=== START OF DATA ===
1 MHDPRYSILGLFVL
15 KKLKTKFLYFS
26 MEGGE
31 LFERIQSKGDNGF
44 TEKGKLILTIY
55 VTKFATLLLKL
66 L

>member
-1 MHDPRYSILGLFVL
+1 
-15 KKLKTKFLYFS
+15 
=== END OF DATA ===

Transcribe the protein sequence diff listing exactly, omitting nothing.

1 MHDPRYSILGLFVL
15 KKLKTKFLYFS
26 MEGGE
31 LFERIQSKGDNGF
44 TEKGKLILTIY
55 VTKFATLLLKL
66 L

>member
-1 MHDPRYSILGLFVL
+1 
-15 KKLKTKFLYFS
+15 